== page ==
Yifan just shrugged his shoulders. Even with the metallic skin and stinted movements, they all looked so human. The singer especially stood out to him.
    Tao pushed his arm suddenly, and Yifan realized the crowd was dispersing. “The show’s over. Wanna meet the band?”
    “What? You can do that?” Yifan questioned, and Tao was already pulling him to the wooden stage. The mechanic was cleaning up, packing away the numerous instruments, while the three automatons chatted. The copper faced one, not the singer, was drinking something. Yifan could only assume it wasn’t anything a human would digest. “We really enjoyed the show,” Tao said to the mechanic, who was a lot shorter than he appeared on stage. “I’ve been waiting to see them for almost a year now.”
    The man closed the guitar case before him and stood, a smile on his lips. With his jumpsuit so close, Yifan could see the logo of the band on the breast; a red rabbit with a gear behind it. Lu Han was sewn beneath it.
    “It’s really great to see such a turnout,” he smiled, “But it’s a little strange that you two are the only ones to come up after the show. I guess, in America, they think the bots are masterpieces.
    “Do they sing in English, in America?” Tao inquired.
    Lu Han nodded his head. “They can have any language programmed into them. Tomorrow they’ll be getting Japanese for their next tour. I need to make sure they get Tagalog and Malay before we go, too. Of course, they already know Mandarin and Korean.”
    The talk of languages went through one ear and out the other for Yifan, his attention turned to the automatons standing a few feet away on stage. He didn’t mean to stare up at them, and he honestly didn’t realize he was, until the silver-faced bot met his eyes. His skin was detailed in black, with geometric lines down his chin and around his cheeks, feeding up from thick, black eyebrows and disappearing under his fedora. He tipped his hat at Yifan, his silver hand bare, unlike the other two members. Yifan blinked and nodded his head in response. “I really enjoyed the show. At least, the little bit I got to see,” he stated.
    Now, all three of them were looking down at Yifan, and he had never felt himself grow so weak before that moment. He could see every detail of the singer’s face, every smooth inch of his metal face. Then, he smiled, and Yifan just noticed the permanent dent in his copper cheek. “Thank you, very much, sir.”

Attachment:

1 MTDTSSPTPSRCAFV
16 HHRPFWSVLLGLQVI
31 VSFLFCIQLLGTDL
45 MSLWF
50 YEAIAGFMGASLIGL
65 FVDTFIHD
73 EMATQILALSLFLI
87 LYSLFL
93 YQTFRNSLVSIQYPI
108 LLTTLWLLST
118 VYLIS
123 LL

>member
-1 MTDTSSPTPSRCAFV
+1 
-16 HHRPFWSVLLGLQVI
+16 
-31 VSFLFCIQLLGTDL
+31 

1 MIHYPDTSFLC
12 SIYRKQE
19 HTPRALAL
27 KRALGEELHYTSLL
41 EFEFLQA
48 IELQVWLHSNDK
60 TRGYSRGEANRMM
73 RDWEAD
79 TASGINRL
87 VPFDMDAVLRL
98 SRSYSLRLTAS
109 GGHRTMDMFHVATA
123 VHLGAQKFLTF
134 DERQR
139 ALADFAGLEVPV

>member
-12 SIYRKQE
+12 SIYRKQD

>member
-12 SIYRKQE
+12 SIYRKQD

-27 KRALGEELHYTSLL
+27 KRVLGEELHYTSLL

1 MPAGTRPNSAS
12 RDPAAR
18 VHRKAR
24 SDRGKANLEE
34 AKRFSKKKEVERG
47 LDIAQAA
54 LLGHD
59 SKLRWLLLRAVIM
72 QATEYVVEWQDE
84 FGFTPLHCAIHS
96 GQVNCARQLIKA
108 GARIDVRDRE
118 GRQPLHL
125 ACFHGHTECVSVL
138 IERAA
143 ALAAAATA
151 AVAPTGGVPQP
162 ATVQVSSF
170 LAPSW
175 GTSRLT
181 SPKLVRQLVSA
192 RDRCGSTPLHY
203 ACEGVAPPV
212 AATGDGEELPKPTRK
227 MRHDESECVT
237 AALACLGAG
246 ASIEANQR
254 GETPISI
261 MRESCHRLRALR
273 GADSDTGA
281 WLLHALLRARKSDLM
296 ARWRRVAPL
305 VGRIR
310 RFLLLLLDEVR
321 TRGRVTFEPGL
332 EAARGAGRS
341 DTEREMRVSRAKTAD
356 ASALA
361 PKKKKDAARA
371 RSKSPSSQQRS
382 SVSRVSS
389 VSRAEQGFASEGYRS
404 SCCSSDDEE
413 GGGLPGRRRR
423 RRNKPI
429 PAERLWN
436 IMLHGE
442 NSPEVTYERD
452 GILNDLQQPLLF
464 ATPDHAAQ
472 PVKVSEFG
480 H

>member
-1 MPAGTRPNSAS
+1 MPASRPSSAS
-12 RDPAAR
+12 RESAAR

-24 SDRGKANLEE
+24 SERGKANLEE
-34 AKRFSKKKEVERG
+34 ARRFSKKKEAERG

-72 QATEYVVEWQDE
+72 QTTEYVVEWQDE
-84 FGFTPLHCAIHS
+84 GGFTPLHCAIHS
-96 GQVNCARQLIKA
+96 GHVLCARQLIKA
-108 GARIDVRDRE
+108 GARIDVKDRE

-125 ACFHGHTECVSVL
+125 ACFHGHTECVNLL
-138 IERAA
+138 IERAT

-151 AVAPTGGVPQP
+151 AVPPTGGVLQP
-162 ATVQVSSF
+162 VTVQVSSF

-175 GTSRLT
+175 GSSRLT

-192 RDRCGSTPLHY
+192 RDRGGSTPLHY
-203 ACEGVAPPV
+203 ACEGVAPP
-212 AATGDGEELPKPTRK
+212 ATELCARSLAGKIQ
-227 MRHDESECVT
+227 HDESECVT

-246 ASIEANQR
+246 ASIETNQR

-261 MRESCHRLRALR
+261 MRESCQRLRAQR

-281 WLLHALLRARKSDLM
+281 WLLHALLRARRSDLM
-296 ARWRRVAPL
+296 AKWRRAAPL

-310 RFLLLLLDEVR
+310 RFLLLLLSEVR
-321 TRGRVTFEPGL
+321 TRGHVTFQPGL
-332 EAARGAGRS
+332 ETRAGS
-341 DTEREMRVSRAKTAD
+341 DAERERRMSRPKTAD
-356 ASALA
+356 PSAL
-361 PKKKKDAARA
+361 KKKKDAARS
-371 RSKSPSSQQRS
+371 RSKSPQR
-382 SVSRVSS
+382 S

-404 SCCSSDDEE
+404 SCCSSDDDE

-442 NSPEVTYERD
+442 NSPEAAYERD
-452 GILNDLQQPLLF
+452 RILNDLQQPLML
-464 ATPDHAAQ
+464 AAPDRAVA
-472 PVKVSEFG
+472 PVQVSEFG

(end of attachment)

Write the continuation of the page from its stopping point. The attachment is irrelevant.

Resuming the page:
Yifan smiled back. It was a strange feeling, at that moment. He had heard about this band many times before, constantly hearing kids and adults alike come into the candy store with the name on their lips: Steam Powered Rabbit. Seeing the automatons he had indirectly learned about in real life, however, was nothing he thought he would experience. He knew so much about them, and yet, they didn’t even know his name. “Are you a fan of the band?” the third bot asked, his build seemingly of brass. Yifan never thought a robot could have such round and full cheeks.
    “Oh, um, I’ve heard of you guys a lot. I never had the time to listen to any music though.”
    The singer bent his knees, and the sound was rather loud, being so close to the robot. In this position, Yifan was almost face to face with him. “I’m Yixing.”
    “Yifan,” he responded, and a strange thought came into his mind: What does copper taste like?
    Yixing stood up, slowly, and gestured to the others. He put an opened palm in front of the silver one, “This is Junmyeon,” and an opened palm in front of the brass one, “And this is Minseok.”
    “It’s nice to put names with faces,” Yifan chuckled, and when Yixing bent down again, with his gloved hand in front of him, Yifan accepted the gesture and shook it. He could feel the cool nipping of the metal through the fabric, and he wondered if every part of Yixing would also be so cold. He was a robot, made of metal, after all.